Red Dwarf XI: Twentica Review

twentica

By Will Barber Taylor.

In the opening episode, the posse finds itself in an alternative America where modern technology is outlawed making both Kryten and Rimmer illegal. The Dwarfers infiltrate the tech savvy underground and try to bring down the authoritarian regime

Red Dwarf has always been one of TV’s best science fiction series. A mixture of absurdist humour and brilliant imaginary science, the show has grown over the past thirty years into a show that doesn’t just tell good jokes, it also tells darn good stories. The series eleven opener, Twentica does both beautifully.

Beginning with a great gag about whether it would matter if The Dwarfers saved Rimmer or not, the episode moves onto the main segment of the episode. The Expenoids, led by 4 of 27 (Kevin Eldon) have used time travel to warp Earth’s history and make technology illegal. With science and technology illegal, humans are unable to defeat the Expenoids as they did in the future. Creating an idea that could fill a Hollywood blockbuster is one thing but to fit it perfectly into a half an hour comedy show is another, yet Doug Naylor does this perfectly. The concept of underground “science bars” and modern science being prohibited in the way alcohol was in the 1920s is a wonderful joke which Naylor’s script plays to its full advantage.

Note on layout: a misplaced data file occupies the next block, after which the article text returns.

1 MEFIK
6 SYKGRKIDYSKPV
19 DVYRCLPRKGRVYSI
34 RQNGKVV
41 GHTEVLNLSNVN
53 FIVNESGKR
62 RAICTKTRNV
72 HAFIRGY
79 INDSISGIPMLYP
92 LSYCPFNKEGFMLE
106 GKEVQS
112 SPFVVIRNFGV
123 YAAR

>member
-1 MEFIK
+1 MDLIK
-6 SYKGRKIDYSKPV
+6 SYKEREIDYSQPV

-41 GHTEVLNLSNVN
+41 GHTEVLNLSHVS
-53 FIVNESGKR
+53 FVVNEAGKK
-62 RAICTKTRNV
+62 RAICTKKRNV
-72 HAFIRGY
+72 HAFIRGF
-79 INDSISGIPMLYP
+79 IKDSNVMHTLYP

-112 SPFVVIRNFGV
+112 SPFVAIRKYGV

Equally wonderful is the set design; in the 1950s segment, the grim and disturbing atmosphere we see feels akin to Blade Runner. To see the Expenoids stomping through the dark of the night is both comic and satisfyingly disturbing enough to help make the episode neither comedy or science fiction thriller – it is both. The sets combination between the scfi thriller and the absurdist comedy is at the centre of why Red Dwarf works so well – it can tell a good scifi story whilst at the same time mocking it for being clichéd.

As always, the main cast are great with Chris Barrie’s Rimmer particularly shining in this episode. His attempt to get into the underground science bar by appearing stereotypically English and using “whom” extraneously is brilliant. Kevin Eldon is also great as 4 of 27 with a deft and dry sense of cyber humour that never fails to impress. Hopefully, we will see more of both him and the Expenoids.

To conclude, the first episode of the new series of Red Dwarf is great. Carrying on the style and substance of the previous series with some even more impressive CGI effects, Red Dwarf is back and better than ever.

With thanks to Dave. 

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